[Import-SIG] New PEP draft: "Simplified Package Layout and Partitioning"

P.J. Eby pje at telecommunity.com
Thu Jul 14 01:14:18 CEST 2011

At 04:27 PM 7/13/2011 -0600, Eric Snow wrote:
>This is cool stuff.  And you have presented it really well.  I have
>some (probably too much) feedback inline.

Not at all too much; I've gone ahead and taken care of the typos you 
mentioned.  Other comments follow:

>Should there be a way to indicate that you do not want a directory to
>be considered for a package (an opt-out)?  Currently I can move the
>__init__.py out of the way and it gets ignored by import.

Renaming the directory is the quick solution.  If you have a tool 
that's looking for anything that's a package, then it'll need an 
exclusion option, or you'll have to rename the directory to something 
the tool will skip.  (Ideally, tools should skip directories that 
aren't valid Python identifiers.)

>I am looking at this PEP from the perspective that it may be useful,
>and not terribly difficult, to factor in meta importers.  So if that
>viewpoint is invalid a good chunk of my remaining comments may be
>irrelevant.  Also, I have been knee deep in importlib in the last few
>weeks, which will be painfully obvious in my feedback.  I apologize in
>advance.  <wink>

If you can provide a *use case* for explicitly making meta importers 
part of the process, then great.

However, even if they are, the hooks would probably be in the form of 
a *different* API for meta importers, that's called with a parent 
path as well as a module name, that would return a list of strings 
rather than an individual string.  The virtual path creation process 
would then walk the meta importers first, calling that method, until 
it got a non-empty list, or until it had to fall back to doing it 
itself (in the way described by the PEP).

In the importlib case, then, you could just implement that method 
(say, "build_virtual_path()") on the default meta importer.  (Which 
would also implement the virtual package fallback, or leave it to 
another meta-importer later on the path.)

Anyway, that, as far as I can tell, is the only sane way to make meta 
importers participate in the virtual path building process, and IMO 
it's an extension that isn't really needed at the moment, and would 
complicate the specification in the PEP.

That being said, if somebody wanted to implement the additional 
feature in importlib "off the books", it's not going to break 
anything.  ;-)  We can always update the PEP afterwards.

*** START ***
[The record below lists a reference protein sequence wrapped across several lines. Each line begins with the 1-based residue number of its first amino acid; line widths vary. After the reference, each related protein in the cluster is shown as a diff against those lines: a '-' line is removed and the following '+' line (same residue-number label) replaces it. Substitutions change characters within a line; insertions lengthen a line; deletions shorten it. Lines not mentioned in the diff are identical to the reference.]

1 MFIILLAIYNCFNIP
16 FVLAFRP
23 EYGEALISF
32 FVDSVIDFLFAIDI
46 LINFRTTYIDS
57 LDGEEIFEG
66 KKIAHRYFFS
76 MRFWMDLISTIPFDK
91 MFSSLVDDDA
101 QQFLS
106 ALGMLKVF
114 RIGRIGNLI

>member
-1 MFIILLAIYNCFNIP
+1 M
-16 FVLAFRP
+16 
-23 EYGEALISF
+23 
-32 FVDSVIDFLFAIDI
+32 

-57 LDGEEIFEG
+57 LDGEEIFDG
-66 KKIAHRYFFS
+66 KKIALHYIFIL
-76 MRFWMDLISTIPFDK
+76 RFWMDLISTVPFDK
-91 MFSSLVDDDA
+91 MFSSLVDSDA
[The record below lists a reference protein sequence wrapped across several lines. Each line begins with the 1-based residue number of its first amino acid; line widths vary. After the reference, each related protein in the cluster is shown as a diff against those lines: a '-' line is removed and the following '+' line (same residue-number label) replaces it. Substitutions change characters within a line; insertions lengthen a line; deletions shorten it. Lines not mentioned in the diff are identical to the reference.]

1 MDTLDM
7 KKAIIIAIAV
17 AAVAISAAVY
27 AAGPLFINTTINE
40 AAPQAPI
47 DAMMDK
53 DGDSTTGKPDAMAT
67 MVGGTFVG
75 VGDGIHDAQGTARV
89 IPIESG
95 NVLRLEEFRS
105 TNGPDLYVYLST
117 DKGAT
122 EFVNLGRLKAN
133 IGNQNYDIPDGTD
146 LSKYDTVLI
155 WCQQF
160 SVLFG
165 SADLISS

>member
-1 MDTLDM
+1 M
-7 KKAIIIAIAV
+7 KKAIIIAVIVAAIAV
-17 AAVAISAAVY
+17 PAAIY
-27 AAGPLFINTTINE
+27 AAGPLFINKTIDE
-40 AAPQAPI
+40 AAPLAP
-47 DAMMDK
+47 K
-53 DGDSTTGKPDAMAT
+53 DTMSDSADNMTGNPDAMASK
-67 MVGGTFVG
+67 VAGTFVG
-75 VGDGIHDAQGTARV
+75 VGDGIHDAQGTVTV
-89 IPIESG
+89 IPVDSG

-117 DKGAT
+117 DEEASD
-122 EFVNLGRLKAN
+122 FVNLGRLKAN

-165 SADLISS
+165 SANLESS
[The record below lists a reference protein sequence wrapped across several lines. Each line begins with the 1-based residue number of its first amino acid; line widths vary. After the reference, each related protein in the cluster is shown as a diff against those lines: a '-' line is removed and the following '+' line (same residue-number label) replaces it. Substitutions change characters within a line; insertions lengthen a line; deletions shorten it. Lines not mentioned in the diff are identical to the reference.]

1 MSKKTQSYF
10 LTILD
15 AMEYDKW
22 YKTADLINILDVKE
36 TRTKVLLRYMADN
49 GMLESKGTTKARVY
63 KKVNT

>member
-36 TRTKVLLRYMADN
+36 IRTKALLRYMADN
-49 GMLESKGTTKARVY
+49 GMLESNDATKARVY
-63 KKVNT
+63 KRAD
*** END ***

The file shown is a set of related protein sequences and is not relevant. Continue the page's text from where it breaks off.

Seriously, though, I suppose we could add a note saying it could be 
done, and should be done if anybody has use cases, but we're not 
spelling it out at the moment.

>sys.path is used here instead of as the default arg so that it gets
>evaluated each time?

Yes.  That's normal for ``imp`` APIs.

>Or in importlib...

Well, I don't really want to tie the PEP to importlib right now, and 
``imp`` is the established point for exposing the machinery Python is 
actually using.  But of course, I'm not the one doing the work.  ;-)

> > * A new ``get_subpath(importer, fullname)`` generic function, allowing
> >  implementations to be registered for existing importers.
>Not that it necessarily impacts this PEP, but I'm not sure what you
>mean by "registered for existing importers".  I am guessing that
>pkgutil is used to facilitate behaviors in packaging libraries, like
>setuptools, and that this registration is one of those behaviors.
>Then again I am a little dense sometimes <wink>.

I just killed that entire bullet.  The truth is, it really only 
mattered for 2.x, where it can't really help anyway.  So, I've 
dropped it from the spec.

>As I already noted, this is pretty specific to the default file import
>mechanism rather than the more general meta import process.  Maybe
>that's all that is needed?  My sense of extending virtual paths is
>pretty fuzzy.

Meta importers are for implementing alternative import strategies, 
rather than being one more step along the way in a standard 
import.  You could, for example, implement "pure virtual" lookup as a 
meta importer that sits *after* the one that does Python's normal 
sys.path/__path__ searching.  (And that might well be the way to do